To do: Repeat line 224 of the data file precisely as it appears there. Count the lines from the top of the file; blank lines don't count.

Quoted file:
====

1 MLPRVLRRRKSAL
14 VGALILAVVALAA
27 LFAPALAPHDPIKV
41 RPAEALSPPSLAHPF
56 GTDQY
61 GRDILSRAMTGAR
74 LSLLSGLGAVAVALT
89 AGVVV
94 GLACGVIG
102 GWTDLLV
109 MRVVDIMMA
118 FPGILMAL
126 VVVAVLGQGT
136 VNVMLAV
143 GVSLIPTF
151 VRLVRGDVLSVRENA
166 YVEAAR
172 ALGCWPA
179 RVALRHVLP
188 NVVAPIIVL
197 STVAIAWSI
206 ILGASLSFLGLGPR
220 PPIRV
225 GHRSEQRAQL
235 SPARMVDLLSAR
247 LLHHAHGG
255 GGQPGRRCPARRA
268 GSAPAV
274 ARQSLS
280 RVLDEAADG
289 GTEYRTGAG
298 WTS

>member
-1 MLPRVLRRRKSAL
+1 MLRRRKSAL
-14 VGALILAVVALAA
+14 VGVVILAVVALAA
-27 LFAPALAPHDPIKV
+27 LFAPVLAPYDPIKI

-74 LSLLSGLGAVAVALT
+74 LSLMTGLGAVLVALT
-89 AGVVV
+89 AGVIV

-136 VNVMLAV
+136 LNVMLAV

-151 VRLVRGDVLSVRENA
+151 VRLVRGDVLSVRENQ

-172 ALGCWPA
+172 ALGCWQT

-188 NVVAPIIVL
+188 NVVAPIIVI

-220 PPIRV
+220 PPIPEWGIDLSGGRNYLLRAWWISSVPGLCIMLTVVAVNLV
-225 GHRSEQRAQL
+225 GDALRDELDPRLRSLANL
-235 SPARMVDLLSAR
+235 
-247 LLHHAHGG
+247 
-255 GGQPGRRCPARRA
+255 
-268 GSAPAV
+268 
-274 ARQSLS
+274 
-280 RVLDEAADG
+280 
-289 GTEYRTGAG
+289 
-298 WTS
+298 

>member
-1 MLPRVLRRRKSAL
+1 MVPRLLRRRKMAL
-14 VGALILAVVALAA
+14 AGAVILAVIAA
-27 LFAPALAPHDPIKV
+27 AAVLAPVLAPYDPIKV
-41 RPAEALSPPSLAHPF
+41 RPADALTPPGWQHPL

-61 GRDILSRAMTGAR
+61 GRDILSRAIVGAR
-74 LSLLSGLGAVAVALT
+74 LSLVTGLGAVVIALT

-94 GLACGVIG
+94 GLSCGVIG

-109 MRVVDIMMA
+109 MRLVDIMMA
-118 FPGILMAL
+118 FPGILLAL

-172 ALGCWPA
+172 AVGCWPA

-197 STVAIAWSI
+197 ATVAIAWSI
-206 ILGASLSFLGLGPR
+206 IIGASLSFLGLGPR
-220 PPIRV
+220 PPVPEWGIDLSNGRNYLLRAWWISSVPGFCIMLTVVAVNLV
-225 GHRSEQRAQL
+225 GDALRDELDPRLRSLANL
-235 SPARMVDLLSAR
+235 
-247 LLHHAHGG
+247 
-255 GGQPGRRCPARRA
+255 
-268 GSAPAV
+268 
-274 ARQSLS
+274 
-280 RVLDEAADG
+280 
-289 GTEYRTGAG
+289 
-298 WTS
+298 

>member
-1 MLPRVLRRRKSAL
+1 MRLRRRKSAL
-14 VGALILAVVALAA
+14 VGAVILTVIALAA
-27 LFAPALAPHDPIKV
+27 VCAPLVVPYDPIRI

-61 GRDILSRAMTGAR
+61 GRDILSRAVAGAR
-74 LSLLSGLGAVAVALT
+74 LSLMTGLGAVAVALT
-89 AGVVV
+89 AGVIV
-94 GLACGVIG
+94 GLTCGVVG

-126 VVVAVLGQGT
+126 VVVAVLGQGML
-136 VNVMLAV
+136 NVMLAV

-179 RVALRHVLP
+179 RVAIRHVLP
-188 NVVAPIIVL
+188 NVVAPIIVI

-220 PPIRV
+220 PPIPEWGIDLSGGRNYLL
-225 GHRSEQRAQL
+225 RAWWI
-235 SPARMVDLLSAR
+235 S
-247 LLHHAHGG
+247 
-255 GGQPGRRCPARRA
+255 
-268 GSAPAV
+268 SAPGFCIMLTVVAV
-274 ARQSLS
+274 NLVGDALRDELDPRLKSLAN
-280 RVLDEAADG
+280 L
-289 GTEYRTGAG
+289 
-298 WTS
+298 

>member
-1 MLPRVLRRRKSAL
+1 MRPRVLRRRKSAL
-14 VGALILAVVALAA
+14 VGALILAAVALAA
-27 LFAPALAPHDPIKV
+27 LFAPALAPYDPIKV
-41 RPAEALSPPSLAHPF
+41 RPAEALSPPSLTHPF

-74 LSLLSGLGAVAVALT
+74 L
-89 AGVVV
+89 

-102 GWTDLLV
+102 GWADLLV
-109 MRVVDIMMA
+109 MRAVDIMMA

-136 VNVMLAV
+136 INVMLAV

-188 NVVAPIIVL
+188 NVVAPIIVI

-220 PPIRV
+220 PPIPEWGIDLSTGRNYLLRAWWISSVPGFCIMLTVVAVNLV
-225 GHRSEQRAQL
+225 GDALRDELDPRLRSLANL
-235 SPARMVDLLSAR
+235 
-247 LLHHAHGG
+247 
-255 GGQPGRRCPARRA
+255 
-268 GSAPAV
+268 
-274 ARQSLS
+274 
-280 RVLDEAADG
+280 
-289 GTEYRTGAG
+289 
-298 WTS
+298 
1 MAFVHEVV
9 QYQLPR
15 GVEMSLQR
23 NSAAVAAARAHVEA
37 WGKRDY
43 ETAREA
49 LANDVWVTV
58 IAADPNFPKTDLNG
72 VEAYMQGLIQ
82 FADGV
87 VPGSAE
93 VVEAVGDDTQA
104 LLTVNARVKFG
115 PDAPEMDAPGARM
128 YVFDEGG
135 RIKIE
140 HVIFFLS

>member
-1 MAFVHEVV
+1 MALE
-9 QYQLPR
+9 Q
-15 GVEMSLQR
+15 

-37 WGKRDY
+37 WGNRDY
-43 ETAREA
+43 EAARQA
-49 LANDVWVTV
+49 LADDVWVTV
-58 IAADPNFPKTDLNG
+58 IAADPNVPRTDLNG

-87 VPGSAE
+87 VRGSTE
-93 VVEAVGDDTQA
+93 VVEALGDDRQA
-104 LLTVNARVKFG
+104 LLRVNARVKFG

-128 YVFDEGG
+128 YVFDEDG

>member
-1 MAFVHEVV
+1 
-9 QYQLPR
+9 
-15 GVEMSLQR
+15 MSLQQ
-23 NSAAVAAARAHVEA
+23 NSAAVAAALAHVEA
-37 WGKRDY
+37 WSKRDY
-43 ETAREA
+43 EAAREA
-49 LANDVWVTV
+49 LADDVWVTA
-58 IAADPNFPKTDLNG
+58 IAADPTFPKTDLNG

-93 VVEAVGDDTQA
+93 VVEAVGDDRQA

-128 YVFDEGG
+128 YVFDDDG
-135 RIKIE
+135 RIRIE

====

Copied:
+15 